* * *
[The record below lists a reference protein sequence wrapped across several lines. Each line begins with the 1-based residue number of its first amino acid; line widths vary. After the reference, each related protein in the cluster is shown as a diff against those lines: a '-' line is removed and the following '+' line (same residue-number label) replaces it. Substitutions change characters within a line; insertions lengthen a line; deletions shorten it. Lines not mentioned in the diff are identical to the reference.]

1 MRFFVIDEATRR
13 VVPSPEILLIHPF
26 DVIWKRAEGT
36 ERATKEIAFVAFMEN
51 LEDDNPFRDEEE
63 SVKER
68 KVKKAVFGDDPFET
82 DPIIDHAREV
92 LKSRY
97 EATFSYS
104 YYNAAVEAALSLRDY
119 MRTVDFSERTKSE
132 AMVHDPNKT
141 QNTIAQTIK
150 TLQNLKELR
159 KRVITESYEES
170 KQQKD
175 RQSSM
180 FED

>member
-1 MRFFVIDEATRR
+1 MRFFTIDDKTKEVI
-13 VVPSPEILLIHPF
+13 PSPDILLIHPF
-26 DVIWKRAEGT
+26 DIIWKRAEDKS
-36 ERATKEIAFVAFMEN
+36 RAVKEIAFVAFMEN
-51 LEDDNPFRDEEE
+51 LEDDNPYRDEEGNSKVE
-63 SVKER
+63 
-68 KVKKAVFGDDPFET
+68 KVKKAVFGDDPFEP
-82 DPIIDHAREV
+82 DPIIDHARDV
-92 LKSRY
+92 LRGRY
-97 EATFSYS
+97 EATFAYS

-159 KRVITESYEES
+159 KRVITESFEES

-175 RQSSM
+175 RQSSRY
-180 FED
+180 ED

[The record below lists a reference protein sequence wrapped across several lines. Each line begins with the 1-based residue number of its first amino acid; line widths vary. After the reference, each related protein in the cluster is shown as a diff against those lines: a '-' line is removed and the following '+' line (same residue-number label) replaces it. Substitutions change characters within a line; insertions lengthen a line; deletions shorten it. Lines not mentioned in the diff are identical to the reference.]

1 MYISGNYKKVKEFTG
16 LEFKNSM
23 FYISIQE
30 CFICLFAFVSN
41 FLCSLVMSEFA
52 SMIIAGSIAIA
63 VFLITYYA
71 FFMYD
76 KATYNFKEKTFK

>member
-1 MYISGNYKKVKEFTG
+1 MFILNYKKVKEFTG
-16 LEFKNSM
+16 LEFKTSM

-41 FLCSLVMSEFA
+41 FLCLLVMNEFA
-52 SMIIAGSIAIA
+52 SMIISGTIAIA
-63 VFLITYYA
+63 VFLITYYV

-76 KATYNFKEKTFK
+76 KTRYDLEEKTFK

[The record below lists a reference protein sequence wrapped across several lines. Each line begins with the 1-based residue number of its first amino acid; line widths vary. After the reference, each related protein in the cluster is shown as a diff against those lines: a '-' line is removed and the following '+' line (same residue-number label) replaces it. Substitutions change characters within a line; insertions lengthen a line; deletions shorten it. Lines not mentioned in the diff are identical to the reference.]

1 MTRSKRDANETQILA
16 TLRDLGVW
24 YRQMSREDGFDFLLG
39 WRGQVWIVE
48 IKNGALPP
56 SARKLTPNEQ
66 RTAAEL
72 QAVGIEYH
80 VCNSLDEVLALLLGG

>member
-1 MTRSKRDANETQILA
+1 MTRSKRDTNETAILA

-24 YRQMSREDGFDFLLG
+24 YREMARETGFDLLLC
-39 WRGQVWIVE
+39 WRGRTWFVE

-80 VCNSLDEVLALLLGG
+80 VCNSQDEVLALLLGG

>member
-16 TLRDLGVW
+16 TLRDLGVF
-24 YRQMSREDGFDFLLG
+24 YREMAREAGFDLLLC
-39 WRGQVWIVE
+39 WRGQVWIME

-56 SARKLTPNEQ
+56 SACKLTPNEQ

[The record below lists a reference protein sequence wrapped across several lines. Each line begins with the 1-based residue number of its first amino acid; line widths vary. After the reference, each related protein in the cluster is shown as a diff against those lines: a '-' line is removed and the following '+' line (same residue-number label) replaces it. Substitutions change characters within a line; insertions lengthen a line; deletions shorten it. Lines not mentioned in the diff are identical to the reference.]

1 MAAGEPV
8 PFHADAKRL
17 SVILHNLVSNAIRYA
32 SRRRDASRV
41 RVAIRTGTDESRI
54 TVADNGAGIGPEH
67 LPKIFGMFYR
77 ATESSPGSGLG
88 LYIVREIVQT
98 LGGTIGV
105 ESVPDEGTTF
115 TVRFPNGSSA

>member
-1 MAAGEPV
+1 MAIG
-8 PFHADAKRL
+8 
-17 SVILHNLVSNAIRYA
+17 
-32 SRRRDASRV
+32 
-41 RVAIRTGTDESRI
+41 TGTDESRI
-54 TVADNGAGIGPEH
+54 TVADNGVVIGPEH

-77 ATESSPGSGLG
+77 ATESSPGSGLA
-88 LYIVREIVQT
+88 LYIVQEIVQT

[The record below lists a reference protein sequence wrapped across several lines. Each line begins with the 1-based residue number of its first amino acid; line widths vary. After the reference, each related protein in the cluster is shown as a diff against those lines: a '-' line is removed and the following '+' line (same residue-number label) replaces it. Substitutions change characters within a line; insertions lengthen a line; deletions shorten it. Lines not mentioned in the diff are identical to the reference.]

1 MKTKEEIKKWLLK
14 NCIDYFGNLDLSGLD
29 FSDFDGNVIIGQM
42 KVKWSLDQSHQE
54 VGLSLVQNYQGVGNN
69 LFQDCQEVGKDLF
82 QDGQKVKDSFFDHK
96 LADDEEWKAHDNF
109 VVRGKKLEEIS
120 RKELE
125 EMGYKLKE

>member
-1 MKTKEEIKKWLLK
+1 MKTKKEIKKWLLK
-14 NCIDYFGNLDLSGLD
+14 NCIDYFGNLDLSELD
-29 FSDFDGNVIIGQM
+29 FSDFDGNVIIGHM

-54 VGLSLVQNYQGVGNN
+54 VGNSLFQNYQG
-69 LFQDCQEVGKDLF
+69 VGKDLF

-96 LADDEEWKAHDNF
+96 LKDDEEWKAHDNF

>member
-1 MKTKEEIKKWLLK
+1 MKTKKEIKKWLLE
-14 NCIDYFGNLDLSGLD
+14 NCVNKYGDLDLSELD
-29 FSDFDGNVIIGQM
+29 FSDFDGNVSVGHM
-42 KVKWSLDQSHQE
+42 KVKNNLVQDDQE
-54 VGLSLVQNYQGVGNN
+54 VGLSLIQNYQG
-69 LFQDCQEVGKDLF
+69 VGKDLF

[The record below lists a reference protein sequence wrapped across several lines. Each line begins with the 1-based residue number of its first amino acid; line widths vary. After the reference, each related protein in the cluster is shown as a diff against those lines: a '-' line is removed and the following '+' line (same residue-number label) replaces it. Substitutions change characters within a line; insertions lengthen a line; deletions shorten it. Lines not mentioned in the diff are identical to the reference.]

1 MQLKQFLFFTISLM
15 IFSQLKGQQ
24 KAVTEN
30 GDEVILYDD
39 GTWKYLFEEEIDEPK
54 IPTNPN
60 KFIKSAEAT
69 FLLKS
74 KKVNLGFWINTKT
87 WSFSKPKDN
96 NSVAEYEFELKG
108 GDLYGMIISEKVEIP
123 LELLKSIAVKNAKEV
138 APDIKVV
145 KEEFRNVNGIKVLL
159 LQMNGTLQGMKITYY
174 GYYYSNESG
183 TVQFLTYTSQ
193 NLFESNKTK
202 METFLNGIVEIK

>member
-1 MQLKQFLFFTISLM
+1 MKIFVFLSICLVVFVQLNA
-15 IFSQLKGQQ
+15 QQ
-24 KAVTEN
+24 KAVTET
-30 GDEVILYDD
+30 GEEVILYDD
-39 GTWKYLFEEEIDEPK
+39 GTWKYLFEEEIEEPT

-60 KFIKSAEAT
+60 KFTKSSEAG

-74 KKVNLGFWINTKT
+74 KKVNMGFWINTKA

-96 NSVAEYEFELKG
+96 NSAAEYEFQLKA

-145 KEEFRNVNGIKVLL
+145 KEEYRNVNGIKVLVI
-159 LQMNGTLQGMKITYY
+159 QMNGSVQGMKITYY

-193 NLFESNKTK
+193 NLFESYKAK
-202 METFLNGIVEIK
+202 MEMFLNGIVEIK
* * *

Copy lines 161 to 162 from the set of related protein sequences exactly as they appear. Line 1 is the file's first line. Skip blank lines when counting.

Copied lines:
-42 KVKWSLDQSHQE
+42 KVKNNLVQDDQE